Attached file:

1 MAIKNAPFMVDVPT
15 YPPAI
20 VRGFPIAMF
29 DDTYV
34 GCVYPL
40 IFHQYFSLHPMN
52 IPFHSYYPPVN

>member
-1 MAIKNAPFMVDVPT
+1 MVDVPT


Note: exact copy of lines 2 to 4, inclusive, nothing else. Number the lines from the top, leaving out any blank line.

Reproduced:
15 YPPAI
20 VRGFPIAMF
29 DDTYV